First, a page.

August 12, 2022

Menu Pricing: Here’s What Your Malaysia Restaurant Needs To Know

menu pricing

Every restaurant or cloud kitchen, whether it be in Malaysia or anywhere in the world, aims to skyrocket their profits and be the leader of the pack in an already crowded industry. One of the key aspects that is integral to achieving this is menu pricing. 

Like many other nations, the F&B industry in Malaysia is drastically changing and menu pricing has become more important than ever as many businesses are clamouring to grow their customer base through innovative methods. But, even if you use all the tricks out there, your prices will play a pivotal role in determining your success. 

You may be wondering how to stay competitive by retaining loyal followers and attracting new customers. We at Kitchen Connect have got your back with our comprehensive guide on menu pricing and how it can boost your business. 

What’s the right way to price your menu?

There are a number of ways menu pricing can be done, but regardless of which path you choose, it requires an organised and clearly thought out plan where you have to calculate a few things that will help ensure you are profiting on every dish available on your menu.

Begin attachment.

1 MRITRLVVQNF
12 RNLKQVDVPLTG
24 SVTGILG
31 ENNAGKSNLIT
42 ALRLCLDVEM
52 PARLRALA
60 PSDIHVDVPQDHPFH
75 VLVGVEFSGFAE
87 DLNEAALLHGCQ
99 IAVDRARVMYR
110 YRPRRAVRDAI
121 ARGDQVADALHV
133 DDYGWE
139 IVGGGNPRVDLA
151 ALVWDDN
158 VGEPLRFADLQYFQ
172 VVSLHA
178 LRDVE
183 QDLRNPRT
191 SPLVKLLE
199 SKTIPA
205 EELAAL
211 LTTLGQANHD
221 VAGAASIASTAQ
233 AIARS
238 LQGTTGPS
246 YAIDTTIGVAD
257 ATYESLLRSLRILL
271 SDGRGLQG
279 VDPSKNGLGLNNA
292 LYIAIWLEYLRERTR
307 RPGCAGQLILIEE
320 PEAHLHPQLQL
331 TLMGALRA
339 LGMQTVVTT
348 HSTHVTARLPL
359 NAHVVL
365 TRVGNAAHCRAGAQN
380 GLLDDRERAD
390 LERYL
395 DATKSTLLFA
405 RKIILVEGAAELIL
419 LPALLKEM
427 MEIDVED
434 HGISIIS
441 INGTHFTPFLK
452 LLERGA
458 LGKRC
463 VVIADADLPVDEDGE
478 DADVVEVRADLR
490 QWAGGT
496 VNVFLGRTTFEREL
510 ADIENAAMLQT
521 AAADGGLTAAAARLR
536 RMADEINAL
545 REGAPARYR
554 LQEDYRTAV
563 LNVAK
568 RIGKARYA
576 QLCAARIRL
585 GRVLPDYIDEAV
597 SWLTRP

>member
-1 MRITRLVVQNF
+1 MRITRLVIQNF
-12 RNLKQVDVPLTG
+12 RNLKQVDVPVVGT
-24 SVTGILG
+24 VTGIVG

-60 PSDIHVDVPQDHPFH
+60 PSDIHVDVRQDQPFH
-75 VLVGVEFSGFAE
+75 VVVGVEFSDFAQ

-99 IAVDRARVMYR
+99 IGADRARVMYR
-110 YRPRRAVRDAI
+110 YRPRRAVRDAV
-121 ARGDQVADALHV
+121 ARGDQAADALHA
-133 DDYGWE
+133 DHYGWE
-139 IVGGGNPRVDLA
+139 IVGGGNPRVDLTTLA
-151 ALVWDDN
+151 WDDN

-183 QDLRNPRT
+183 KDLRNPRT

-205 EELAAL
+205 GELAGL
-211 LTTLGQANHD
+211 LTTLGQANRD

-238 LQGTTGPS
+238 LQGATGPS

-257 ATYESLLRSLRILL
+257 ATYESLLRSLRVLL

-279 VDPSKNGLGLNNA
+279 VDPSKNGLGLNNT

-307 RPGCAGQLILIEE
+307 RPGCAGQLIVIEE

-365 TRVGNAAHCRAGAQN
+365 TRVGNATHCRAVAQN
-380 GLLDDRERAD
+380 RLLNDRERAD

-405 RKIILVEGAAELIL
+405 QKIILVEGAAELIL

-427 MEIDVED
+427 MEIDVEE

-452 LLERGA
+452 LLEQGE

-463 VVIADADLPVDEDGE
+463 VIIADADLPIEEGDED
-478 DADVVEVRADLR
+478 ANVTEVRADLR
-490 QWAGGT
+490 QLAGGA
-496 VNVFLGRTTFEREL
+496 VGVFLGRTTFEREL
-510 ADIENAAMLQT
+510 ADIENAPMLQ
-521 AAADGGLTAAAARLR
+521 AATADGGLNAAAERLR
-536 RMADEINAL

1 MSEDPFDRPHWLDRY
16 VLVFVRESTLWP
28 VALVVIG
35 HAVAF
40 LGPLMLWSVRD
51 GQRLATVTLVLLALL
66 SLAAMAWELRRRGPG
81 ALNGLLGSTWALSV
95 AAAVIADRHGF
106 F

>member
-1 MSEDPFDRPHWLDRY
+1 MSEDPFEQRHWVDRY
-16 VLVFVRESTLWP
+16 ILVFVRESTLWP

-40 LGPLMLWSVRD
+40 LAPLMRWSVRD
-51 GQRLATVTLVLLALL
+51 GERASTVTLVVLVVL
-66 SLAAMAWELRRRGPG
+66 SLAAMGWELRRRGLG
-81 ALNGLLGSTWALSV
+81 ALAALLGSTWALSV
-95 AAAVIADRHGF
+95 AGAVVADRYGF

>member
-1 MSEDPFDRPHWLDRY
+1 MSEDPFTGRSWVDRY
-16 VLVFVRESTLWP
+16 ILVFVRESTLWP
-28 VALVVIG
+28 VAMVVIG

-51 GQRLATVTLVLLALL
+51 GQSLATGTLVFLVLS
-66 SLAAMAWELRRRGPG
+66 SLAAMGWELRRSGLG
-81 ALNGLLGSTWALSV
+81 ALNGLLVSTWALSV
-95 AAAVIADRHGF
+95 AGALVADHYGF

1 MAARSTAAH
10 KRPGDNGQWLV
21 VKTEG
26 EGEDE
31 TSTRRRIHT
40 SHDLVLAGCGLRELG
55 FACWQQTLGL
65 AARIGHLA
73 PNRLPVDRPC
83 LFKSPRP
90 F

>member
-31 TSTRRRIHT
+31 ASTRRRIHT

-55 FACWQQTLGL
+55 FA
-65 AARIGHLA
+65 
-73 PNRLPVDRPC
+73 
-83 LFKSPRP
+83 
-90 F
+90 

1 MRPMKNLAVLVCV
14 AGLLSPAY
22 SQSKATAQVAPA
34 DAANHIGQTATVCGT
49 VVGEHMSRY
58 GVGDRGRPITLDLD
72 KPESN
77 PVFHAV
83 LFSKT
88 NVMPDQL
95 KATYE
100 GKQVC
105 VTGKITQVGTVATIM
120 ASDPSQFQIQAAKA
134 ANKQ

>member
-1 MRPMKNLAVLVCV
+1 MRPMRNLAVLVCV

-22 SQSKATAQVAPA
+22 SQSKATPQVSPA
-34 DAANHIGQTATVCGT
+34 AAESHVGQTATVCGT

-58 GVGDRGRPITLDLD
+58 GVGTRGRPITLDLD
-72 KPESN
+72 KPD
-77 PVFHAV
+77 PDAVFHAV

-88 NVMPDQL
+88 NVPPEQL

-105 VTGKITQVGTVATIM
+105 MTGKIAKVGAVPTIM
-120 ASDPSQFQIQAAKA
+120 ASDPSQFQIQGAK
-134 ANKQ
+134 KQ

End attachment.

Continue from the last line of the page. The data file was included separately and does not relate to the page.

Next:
1. Food cost percentage & cost of goods sold (COGS)
  2. Gross profit margin

Know your food cost percentage

For any item your restaurant or cloud kitchen sells, it is essential that you know your food cost percentage. Let’s imagine you are running a Malaysian eatery and one of the best sellers is the nasi lemak. You need to know what your food cost will be and abide by it. In this case, let’s keep it at 25%. 


Know the cost of goods sold (COGS)

Now that you have your food cost percentage, you have to work out how much it will cost to prepare the nasi lemak dish. This will include the cost for the raw ingredients and sauces. Let’s say it costs MYR 5 for one portion. The next step will be to find out what your food needs to be priced at on the menu. 

Let’s put it into the formula

You can use the following formula to help you with your menu pricing: 

Price = COGS / Ideal Food Cost

Price = MYR 5.00 / .25

Price = MYR 20